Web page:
The English FA, led by Greg Dyke is conveniently shouting above the roof tops about corruption in FIFA. During the FA’s bid for the World Cup, was this not the same FA that enlisted the political, royal and showbiz muscles of Mr. Cameron, Prince William and David Beckham respectively to win the country the right to host the 2018 World cup? Nothing wrong with that, but in a bid to get the World Cup, did the FA not send the England team thousands of miles away to play a meaningless and self-aggrandising friendlies in the back yard of Jack Warner, Trinidad and in Thailand?
In his bid to do his bit for his country, Prince William naively you may say, even gave Jack Warner a private audience. When Blatter visited England then, you would have been forgiven to think that he was a head of state. Blatter is portrayed as the Don of kleptomaniacs today, but back then the FA was all too ready to wallow in the same cesspit; when it suited them. In the light of recent developments, more than anything, the outcome showed that England was not even good at corruption. Those that have been clamouring for a boycott of the World Cup need not waste their breath. We have eleven guys who do that for us anyway; they are always back home before the first postcard could say” Royal Mail”.
But why are people feigning surprise at the scale of corruption that has gripped FIFA? Blatter had been at the helm for so long (17 yrs.), that even Robert Mugabe is envious. Is that not a recipe for corruption? How do you think he won all those elections, sorry selections hands down or unopposed? The search for his successor will soon gather pace following his resignation. Will that transform FIFA into a saint? Not if the sponsors have anything to do with it.
It is all well and good to condemn Blatter and FIFA, but to do so without taking into cognisance the paradoxical influence of the sponsors will be utterly foolish and misleading. The symbiotic relationship between the sport and its sponsors make corruption of any colour unavoidable. The world of the sponsors is cut throat business; and the sport needs the money from the sponsors to oil the football machinery. These sponsors plough deep to keep the ball rolling (pardon the pun, and they will do whatever it takes to swell their coffers. We know what follows big bucks; GREED. Any hopes that the end of the Blatter reign will sanitise FIFA? Don’t hold your breath; just a change of driver?
But where next for Blatter and FIFA? The resignation of Blatter has seen some Football Associations coming out of the woodwork and hankering to offer alternative hosting facilities for the 2018/22 World Cups; all in the vain hope that the corruption scandal will lead to a change of venues. Boris Johnson has offered England if the need arises. With all the financial implications involved in the ongoing preparations of the hosting nations of Russia and Qatar, it is inconceivable to see how these could be scrapped. The questions that need to be looked at is how was FIFA allowed to get away with this for so long?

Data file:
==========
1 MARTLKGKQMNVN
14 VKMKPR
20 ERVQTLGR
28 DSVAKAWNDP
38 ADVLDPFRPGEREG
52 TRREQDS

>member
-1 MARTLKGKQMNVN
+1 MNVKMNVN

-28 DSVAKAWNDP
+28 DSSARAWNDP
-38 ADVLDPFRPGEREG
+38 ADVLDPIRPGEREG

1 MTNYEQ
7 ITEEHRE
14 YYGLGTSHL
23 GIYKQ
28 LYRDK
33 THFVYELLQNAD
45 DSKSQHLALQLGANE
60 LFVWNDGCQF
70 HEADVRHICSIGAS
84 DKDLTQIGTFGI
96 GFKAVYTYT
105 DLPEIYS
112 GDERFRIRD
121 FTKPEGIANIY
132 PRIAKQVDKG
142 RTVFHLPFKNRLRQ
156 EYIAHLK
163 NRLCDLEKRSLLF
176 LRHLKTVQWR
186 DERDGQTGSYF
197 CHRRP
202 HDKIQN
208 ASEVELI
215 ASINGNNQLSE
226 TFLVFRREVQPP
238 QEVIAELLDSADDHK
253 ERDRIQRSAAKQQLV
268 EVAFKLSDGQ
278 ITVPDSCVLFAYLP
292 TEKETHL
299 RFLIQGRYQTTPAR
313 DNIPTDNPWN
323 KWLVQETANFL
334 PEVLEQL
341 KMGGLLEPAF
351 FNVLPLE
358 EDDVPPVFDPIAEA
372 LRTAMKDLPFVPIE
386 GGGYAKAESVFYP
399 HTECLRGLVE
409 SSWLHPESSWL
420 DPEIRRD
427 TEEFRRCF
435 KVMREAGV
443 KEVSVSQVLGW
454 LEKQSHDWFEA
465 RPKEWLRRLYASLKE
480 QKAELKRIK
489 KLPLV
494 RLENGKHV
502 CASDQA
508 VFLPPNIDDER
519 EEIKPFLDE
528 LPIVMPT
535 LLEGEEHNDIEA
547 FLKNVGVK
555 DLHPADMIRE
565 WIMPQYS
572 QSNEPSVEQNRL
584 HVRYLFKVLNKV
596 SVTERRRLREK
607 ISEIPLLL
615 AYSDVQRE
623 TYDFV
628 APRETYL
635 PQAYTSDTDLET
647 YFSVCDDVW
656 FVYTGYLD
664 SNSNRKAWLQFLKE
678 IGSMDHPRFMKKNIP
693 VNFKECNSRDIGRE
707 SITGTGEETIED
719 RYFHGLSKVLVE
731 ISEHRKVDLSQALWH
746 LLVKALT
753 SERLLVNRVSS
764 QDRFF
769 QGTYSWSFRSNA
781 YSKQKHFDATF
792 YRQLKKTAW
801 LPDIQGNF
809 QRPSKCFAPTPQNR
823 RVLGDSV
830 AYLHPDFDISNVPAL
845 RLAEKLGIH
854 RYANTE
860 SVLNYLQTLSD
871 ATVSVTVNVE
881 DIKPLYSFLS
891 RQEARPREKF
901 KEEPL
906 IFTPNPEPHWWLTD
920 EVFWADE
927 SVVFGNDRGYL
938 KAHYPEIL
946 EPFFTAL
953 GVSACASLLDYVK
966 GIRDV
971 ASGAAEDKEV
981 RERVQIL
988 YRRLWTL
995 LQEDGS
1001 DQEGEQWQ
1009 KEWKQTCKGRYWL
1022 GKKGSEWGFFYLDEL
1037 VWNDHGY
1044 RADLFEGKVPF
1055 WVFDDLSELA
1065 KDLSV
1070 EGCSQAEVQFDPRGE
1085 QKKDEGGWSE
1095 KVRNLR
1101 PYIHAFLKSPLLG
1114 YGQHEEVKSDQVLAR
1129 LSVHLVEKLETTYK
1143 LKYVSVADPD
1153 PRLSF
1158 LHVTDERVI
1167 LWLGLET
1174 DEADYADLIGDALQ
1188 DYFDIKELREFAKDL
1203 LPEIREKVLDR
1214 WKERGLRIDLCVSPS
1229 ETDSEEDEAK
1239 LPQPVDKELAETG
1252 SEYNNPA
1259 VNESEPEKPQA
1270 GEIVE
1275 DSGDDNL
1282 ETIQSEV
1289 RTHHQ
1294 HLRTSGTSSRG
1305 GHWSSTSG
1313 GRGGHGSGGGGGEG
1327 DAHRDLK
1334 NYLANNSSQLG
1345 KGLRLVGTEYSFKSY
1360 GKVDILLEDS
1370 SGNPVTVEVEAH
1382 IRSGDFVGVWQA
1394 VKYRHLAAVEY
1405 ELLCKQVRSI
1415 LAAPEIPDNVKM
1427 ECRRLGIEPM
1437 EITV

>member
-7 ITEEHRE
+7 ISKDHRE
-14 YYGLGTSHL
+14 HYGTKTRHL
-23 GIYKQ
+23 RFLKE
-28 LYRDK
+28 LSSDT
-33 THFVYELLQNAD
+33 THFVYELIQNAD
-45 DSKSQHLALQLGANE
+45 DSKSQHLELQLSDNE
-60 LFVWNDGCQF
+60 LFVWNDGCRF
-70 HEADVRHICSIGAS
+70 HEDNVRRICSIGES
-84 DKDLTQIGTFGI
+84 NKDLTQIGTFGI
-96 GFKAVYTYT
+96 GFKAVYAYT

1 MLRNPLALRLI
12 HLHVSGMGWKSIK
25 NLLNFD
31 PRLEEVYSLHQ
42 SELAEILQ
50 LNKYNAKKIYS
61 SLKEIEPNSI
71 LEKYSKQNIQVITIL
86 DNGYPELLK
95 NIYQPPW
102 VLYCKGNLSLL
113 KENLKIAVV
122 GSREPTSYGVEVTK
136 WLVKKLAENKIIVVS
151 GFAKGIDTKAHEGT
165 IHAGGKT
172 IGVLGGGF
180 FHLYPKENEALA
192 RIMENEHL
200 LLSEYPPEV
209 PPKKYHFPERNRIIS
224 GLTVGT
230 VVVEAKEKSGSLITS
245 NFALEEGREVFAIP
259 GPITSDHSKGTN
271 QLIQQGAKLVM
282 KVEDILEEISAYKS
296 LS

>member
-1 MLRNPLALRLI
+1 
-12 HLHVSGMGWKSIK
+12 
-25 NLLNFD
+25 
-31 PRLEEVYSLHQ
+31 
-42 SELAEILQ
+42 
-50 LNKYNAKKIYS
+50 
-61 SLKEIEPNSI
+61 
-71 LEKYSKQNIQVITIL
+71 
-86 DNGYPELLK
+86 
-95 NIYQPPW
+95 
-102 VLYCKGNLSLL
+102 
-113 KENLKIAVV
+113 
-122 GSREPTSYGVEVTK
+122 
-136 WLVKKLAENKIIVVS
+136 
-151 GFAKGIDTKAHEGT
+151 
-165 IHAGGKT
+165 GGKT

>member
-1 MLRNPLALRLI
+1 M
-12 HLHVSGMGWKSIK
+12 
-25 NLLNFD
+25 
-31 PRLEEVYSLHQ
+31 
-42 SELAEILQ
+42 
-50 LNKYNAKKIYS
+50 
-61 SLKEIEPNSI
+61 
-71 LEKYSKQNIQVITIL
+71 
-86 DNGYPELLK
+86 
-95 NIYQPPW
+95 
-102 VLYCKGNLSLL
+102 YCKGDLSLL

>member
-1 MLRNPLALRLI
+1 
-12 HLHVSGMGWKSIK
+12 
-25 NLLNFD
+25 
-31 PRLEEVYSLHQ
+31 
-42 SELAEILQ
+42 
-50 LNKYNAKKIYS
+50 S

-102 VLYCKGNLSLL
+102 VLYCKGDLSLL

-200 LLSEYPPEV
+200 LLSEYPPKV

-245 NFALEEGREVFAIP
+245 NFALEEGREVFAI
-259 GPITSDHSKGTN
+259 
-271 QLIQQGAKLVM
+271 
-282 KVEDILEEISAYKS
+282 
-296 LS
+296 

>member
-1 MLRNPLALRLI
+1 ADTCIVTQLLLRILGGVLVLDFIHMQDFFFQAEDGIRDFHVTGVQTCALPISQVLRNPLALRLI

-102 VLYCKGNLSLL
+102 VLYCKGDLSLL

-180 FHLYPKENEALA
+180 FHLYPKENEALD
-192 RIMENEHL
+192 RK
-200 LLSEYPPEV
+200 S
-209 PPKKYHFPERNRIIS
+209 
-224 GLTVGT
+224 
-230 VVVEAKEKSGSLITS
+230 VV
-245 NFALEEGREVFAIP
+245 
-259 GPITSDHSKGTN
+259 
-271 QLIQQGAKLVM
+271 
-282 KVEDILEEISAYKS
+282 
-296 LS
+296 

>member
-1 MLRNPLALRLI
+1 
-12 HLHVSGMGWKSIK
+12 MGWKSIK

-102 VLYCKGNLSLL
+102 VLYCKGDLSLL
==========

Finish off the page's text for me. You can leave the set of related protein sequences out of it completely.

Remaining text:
When you look at the longevity of the heads of the 209 Associations of FIFA, it becomes glaringly clear why corruption has been allowed to festoon in the organisation. Take people like Jack Warner (CONCACAF 1990-2011), Issa Hayatou (CAF 1988-present), and Blatter (1998-2015) among others. They have been with FIFA for so long that corruption had become the palm oil with which words were eaten. For Blatter to be elected, sorry selected for 5 terms consecutively is self -explanatory of the corruption and fiefdom that was rife in FIFA. They say that power corrupts and absolute power corrupts absolutely. One way forward may be to cap the terms of office for these positions. Even Obama and Ernest Koroma are not allowed to serve more than 2 terms in office. Until the recent corruption scandal, it looked like these guys were destined to hold on until death do they part.
America and the FBI should be lauded for bringing FIFA to account. However, America should not be allowed to take over FIFA. For starters, we will be forced to call it soccer and the viewing public will suffer from death by commercial breaks. Lest we forget, for every one bribe giver, there are ten takers. America will do well to take a good look at the big corporations in its own backyard, while pursuing its holier than thou crusade to sanitise FIFA. UEFA president Monsieur Platini voted for Qatar, but he seems all too happy to cry foul. The hope is that the FBI will leave no stone unturned. By the look of the scale of corruption, it is hoped that many heads will roll. Don’t hold your breath. Jack warner is suddenly all too ready to sing; what’s the catch? Is corruption, nature’s way of restoring our faith in democracy?
Don’t forget to turn the flood lights off when you leave the pitch.